Opioid antagonist-induced regulation of organ development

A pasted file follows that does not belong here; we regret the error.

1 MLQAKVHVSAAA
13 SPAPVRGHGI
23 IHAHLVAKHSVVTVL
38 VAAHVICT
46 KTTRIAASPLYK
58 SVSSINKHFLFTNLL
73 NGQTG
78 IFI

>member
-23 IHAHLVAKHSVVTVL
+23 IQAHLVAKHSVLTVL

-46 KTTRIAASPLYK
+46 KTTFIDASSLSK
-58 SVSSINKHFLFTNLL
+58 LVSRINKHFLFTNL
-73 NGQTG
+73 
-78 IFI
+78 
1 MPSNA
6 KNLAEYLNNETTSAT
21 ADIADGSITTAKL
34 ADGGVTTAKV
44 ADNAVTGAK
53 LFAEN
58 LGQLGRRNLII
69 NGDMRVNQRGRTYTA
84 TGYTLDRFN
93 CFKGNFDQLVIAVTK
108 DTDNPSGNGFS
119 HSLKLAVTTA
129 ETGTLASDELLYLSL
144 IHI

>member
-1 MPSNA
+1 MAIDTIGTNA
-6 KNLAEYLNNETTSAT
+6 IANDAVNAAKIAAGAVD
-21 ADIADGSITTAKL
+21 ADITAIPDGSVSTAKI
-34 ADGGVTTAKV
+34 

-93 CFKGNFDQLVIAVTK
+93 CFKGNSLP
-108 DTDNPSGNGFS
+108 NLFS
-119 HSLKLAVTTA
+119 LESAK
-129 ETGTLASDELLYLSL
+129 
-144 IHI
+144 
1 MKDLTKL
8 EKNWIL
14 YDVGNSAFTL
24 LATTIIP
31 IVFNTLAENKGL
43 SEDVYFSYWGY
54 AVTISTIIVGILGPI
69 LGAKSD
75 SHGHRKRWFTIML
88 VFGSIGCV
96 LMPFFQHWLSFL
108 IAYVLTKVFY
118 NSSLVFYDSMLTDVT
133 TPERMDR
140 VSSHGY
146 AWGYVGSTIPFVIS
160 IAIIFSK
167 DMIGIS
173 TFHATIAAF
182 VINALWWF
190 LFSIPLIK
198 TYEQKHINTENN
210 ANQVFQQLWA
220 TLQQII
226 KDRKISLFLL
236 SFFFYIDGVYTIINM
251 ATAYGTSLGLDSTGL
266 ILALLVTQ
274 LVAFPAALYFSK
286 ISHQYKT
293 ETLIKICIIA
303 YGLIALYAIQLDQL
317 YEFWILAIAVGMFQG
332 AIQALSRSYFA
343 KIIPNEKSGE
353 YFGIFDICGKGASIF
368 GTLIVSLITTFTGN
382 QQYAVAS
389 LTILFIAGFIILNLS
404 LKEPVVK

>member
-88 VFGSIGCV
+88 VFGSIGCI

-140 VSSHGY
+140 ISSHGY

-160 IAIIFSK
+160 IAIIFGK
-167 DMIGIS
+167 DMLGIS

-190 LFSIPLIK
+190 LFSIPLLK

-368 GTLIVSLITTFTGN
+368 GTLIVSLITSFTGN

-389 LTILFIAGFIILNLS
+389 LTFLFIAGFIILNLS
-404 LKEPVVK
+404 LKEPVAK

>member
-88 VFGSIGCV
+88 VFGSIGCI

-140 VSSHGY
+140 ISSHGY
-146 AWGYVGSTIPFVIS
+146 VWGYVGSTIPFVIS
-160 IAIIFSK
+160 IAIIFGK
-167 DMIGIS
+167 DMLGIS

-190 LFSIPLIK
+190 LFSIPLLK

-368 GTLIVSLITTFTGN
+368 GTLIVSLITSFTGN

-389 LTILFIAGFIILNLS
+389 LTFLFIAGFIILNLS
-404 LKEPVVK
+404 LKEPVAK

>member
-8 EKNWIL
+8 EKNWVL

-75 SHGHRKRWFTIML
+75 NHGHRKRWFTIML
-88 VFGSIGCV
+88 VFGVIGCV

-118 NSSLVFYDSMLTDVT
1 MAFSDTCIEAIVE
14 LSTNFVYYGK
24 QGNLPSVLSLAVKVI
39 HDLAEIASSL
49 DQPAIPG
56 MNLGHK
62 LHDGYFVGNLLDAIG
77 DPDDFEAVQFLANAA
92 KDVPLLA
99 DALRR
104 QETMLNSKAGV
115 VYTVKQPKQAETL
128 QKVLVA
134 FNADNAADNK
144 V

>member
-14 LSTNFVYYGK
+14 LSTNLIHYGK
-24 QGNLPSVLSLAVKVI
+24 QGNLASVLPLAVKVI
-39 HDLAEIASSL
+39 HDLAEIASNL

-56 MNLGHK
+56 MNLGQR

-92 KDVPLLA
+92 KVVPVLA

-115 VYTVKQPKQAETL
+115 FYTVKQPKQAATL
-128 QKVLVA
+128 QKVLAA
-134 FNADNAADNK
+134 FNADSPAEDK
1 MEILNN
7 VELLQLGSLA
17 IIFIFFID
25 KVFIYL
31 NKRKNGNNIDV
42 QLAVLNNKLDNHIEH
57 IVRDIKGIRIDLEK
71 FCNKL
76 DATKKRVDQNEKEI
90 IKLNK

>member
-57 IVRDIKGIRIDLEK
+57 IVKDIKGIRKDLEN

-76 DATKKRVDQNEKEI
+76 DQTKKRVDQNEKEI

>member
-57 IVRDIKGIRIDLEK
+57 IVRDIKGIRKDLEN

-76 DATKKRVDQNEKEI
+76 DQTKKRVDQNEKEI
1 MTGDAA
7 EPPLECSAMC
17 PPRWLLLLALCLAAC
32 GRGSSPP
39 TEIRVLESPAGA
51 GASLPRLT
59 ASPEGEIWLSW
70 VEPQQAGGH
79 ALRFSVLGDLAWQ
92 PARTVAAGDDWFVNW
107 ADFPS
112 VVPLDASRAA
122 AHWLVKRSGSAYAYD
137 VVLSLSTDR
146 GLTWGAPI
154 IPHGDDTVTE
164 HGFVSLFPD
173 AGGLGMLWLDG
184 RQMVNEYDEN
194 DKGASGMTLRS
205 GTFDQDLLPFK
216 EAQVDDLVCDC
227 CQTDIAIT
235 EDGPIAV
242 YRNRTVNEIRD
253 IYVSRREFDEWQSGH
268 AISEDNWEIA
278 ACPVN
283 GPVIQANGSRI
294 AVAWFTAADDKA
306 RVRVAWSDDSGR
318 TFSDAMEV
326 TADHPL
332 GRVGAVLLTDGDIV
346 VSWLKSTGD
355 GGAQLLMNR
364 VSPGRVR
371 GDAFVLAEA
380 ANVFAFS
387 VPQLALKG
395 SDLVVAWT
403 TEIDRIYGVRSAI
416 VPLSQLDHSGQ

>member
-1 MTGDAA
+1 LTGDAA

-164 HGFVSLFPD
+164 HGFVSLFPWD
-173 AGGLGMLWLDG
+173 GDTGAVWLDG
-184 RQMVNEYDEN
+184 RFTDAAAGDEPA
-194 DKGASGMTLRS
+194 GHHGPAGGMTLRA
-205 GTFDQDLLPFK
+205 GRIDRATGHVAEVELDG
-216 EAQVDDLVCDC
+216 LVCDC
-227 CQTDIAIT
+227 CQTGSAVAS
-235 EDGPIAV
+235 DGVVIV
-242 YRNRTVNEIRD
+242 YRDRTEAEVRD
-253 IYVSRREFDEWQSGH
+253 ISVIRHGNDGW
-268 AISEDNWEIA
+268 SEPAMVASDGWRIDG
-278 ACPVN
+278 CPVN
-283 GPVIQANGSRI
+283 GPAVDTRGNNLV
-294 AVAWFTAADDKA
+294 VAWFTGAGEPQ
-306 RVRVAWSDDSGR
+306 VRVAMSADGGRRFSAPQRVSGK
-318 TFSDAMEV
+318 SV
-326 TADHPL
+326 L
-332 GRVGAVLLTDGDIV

Naltrexone, a potent opioid antagonist, was given to preweaning rats in order to explore the influence of endogenous opioid systems on organogenesis. Sprague-Dawley rats were injected (SC) daily with either 1 or 50 mg/kg naltrexone to invoke a temporary or complete blockade, respectively, of opioid receptors; animals injected with sterile water served as controls. At weaning (Day 21), wet and dry weights, relative organ weight, and tissue water content were determined in 10 organ systems. Naltrexone's effects on growth depended on dosage, sex, and the organ system examined. In general, dosages of 1 and 50 mg/kg naltrexone caused significant decreases and increases, respectively, in organ weight. These changes in wet weight were not due to the state of hydration, but rather to dry weight, indicating that the content of cellular matter was altered. The changes in wet weight were similar to those for body weight, suggesting that a proportional increase or decrease in animal growth took place. Although the same organs in males and females within a dosage group were influenced by naltrexone, and usually to a similar degree, a dosage of 1 mg/kg naltrexone often affected different organ systems than the 50 mg/kg dosage. These results serve as the foundation for subsequent investigations directed towards delineating the role of endogenous opioid systems in developmental biology.